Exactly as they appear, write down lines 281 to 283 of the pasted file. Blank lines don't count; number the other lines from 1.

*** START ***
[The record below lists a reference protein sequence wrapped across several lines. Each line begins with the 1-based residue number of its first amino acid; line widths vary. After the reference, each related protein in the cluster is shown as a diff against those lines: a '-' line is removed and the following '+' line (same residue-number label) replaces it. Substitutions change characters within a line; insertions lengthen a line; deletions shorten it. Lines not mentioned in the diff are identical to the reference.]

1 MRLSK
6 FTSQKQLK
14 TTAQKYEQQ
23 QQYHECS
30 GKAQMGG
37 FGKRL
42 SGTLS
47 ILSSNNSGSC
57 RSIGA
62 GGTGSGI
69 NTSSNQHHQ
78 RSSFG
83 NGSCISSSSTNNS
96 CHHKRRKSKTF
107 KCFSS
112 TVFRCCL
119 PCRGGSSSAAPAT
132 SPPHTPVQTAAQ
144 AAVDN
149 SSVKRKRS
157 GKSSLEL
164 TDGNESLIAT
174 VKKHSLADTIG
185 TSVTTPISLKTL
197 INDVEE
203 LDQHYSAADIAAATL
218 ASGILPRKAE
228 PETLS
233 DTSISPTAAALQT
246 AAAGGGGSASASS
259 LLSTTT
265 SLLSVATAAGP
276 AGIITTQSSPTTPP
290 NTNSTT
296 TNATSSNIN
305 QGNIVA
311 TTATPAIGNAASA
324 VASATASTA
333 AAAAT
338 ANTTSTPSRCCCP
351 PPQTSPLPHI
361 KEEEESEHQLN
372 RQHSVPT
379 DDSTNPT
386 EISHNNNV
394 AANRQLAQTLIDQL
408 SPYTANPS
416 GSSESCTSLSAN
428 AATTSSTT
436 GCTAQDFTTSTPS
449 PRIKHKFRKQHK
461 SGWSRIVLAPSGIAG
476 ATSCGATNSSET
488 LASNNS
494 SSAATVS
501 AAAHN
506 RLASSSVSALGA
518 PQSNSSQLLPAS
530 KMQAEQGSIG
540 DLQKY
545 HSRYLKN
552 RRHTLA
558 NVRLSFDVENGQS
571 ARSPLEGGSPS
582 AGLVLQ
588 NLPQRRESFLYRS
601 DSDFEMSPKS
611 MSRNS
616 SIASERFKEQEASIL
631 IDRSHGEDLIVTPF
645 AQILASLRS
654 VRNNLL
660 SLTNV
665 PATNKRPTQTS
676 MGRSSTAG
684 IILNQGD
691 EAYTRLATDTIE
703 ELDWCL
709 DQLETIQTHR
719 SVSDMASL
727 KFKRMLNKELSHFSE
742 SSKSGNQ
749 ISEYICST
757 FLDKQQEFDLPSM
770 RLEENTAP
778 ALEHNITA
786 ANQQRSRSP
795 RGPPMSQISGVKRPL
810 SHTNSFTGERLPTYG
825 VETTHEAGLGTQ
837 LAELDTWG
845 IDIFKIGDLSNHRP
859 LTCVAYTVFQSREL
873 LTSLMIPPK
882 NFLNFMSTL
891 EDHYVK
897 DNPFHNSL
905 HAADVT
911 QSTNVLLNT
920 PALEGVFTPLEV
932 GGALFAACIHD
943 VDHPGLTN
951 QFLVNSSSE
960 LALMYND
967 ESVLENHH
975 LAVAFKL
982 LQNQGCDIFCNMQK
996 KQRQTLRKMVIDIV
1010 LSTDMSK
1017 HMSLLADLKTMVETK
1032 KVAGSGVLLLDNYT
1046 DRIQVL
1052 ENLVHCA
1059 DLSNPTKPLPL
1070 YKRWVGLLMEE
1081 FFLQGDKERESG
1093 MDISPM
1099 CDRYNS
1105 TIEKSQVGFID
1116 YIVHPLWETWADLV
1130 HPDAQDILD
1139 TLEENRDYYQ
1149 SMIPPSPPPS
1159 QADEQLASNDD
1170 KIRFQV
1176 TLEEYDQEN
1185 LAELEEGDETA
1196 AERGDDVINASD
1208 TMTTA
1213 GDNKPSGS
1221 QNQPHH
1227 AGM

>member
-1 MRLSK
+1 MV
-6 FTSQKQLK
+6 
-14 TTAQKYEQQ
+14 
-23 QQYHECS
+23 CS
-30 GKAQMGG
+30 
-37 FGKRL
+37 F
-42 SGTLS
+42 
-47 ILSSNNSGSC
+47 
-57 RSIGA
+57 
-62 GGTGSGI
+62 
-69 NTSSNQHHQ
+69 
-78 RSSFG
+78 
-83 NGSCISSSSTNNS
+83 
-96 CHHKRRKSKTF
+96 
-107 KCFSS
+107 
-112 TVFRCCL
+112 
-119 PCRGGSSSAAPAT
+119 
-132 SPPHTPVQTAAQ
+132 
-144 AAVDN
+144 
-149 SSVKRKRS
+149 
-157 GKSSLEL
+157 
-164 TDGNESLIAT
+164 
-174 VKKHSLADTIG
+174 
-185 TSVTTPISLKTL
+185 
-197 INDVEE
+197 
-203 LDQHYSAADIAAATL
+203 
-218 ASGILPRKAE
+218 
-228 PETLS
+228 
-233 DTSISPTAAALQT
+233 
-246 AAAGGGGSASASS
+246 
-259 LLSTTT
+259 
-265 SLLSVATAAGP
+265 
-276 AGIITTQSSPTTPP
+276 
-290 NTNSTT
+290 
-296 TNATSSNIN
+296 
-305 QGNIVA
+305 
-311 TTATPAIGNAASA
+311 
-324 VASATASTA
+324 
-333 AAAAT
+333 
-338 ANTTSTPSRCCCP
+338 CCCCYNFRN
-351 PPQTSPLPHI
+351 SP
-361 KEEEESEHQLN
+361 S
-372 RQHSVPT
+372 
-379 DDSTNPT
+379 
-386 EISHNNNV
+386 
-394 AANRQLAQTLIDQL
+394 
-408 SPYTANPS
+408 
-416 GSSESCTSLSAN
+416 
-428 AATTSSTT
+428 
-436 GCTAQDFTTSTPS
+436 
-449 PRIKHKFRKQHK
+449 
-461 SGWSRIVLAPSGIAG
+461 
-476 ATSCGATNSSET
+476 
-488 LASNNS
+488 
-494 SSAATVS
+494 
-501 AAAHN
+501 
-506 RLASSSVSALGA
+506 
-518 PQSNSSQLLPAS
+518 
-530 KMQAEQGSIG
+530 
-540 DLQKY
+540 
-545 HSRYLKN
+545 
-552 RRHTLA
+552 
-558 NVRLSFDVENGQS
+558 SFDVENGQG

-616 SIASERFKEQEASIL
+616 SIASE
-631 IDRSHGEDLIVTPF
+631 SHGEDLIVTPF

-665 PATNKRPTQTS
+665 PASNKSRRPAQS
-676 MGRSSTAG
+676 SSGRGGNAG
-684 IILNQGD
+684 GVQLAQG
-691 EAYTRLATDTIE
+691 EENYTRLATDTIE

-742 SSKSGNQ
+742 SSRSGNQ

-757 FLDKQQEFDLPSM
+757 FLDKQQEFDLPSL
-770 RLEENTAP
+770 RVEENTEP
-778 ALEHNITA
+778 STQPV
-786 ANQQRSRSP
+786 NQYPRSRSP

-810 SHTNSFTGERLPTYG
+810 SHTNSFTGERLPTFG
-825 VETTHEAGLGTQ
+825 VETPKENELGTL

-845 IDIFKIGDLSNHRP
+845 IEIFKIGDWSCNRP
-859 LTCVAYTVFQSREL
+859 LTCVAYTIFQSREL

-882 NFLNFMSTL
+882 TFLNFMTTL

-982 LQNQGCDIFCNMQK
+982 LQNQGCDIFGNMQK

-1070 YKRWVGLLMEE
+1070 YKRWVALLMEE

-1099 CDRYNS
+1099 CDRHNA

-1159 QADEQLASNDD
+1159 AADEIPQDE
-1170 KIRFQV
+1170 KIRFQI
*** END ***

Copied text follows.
-786 ANQQRSRSP
+786 NQYPRSRSP

-810 SHTNSFTGERLPTYG